Ulla Hahn

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Ulla Hahn (2004)

Ulla Hahn (born April 30, 1945 in Brachthausen , today Kirchhundem in the Sauerland ) is a German writer . She is considered one of the most important contemporary poets.


Ulla Hahn grew up with her brother in Monheim am Rhein . After completing secondary school and training as an office clerk , Hahn caught up with her Abitur in 1964. She then studied German , sociology and history at the University of Cologne . In 1978, she was with the dissertation The trends in the West German and socialist literature of the sixties to Dr. phil. PhD. Hahn worked as a journalist - among other things in the literature department of Radio Bremen - and from 1978 as a lecturer at the universities of Bremen , Hamburg and Oldenburg . At times she was a member of the German Communist Party .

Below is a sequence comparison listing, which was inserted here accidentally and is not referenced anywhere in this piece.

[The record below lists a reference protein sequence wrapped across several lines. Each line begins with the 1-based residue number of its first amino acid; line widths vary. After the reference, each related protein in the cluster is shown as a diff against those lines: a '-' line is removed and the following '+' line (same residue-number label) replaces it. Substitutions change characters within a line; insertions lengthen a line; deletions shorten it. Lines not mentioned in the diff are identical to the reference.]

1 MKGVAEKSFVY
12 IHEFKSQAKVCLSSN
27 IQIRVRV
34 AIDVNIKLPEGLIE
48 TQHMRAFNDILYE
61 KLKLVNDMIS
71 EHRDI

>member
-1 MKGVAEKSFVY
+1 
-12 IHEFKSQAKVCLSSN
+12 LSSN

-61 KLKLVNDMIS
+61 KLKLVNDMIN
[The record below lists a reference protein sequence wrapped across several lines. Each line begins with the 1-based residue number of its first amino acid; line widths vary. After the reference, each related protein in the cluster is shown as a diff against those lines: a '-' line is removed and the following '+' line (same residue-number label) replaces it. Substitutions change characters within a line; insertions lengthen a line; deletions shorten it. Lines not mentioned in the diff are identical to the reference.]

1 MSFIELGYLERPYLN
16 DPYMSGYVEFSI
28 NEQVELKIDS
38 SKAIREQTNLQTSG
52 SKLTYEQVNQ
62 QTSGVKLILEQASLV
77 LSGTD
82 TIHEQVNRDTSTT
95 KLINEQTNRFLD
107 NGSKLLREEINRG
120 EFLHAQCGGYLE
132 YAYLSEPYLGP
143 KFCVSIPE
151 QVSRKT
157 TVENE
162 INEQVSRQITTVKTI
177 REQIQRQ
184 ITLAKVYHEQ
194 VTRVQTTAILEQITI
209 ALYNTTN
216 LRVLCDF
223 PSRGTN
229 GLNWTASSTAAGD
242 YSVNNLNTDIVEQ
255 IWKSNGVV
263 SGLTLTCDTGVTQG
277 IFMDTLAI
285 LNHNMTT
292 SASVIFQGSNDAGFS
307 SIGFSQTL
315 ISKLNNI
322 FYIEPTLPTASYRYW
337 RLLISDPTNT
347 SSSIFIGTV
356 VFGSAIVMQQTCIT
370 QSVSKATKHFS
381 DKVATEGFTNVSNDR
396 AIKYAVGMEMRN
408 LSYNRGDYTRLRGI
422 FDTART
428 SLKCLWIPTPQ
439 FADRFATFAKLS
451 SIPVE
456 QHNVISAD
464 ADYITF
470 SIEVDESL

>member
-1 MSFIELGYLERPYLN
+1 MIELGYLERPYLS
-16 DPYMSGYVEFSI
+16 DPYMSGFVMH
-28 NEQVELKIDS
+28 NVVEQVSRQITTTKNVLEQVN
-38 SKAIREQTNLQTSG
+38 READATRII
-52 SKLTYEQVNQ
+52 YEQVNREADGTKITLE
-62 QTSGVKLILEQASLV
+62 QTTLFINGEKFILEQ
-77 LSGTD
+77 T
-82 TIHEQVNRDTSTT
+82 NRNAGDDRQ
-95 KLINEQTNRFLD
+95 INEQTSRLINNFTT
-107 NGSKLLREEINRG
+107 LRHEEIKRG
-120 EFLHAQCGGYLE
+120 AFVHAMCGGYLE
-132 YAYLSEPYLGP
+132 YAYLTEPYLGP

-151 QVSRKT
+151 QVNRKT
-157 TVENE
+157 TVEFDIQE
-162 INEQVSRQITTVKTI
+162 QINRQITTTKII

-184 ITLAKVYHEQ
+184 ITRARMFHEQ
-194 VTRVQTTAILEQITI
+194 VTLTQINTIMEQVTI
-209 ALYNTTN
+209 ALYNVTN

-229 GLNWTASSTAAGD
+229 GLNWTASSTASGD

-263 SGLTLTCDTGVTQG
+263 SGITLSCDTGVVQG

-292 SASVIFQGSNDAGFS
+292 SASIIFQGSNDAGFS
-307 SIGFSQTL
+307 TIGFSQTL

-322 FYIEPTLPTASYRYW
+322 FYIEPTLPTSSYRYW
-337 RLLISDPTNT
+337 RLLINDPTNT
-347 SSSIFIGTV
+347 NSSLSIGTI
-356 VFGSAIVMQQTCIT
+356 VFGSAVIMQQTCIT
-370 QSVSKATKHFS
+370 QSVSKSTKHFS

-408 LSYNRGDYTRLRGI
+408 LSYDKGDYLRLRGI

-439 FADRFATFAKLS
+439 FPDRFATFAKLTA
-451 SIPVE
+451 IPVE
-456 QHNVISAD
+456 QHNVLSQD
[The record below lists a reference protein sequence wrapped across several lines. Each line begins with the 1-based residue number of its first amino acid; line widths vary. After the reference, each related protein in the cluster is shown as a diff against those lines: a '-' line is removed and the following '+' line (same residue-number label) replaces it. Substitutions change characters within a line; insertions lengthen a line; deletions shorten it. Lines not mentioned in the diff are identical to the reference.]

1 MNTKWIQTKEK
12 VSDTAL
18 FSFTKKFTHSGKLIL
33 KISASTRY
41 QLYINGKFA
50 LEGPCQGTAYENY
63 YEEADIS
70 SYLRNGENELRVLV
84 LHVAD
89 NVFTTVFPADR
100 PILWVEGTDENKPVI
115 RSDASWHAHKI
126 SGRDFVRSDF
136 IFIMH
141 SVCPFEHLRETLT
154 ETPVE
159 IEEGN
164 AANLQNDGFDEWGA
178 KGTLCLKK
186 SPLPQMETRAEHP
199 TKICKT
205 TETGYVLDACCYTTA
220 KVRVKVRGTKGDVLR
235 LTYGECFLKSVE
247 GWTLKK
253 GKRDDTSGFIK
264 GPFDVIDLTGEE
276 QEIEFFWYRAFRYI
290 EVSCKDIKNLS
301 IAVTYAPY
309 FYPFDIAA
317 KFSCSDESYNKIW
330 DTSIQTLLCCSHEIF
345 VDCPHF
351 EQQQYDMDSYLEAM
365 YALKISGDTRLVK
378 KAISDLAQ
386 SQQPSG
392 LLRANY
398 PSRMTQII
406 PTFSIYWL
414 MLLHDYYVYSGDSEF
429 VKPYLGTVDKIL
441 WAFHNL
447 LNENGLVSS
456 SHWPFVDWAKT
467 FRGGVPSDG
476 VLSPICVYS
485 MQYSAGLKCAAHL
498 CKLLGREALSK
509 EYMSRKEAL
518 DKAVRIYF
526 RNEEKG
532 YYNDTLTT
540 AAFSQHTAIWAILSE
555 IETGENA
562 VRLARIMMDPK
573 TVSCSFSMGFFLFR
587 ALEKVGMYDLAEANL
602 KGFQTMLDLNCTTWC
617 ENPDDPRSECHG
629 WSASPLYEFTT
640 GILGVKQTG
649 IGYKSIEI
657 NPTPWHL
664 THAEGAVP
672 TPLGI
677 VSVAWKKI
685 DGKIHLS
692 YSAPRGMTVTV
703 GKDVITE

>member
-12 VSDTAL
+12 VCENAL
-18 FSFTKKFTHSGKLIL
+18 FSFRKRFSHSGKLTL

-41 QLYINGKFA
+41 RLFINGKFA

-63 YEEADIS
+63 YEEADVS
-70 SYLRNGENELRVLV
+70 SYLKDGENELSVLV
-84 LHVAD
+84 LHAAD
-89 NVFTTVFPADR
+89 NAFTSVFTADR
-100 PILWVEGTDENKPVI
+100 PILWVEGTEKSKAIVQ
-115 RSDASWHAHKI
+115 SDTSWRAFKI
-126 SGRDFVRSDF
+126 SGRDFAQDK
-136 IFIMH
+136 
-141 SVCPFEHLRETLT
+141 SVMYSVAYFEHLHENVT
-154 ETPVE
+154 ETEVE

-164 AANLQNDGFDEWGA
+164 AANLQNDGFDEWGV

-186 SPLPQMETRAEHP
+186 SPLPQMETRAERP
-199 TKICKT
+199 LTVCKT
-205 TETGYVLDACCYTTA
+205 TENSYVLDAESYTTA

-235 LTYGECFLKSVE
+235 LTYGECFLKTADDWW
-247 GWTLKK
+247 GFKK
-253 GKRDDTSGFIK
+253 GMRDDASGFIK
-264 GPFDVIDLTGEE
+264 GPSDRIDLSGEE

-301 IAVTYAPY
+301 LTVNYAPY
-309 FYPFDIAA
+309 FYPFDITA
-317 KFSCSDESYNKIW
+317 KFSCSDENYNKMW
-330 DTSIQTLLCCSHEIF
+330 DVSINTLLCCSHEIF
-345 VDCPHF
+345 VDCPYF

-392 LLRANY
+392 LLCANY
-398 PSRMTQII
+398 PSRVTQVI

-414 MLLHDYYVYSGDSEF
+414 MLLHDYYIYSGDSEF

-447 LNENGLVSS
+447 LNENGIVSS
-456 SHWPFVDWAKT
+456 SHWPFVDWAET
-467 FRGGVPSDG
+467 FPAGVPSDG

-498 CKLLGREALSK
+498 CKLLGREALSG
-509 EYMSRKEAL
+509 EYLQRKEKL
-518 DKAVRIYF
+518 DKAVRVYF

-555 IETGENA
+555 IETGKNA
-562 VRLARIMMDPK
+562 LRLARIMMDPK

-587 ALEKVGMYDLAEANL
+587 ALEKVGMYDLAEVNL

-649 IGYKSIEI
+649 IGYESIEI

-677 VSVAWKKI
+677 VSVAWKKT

After Hahn had published his first poems in the early 1970s, Marcel Reich-Ranicki campaigned for her works in the run-up to the Frankfurt Book Fair in 1981. The volume of poetry Herz über Kopf became a bestseller , and by 1983 had a circulation of 18,000 copies. The Frankfurter Allgemeine Zeitung later paid tribute to the writer's “artistic furiosity in playing with literary tradition”, while Die Zeit complained about “too obvious creative drive”. As a scholarship holder of the Villa Massimo , she worked on her second volume, Spielende . In the following years Hahn published Freudenfeuer and Unheard-of proximity , with the latter volume in particular receiving mixed reviews from the critics. In 1991 she presented her first novel A Man in the House , which was largely rejected by criticism.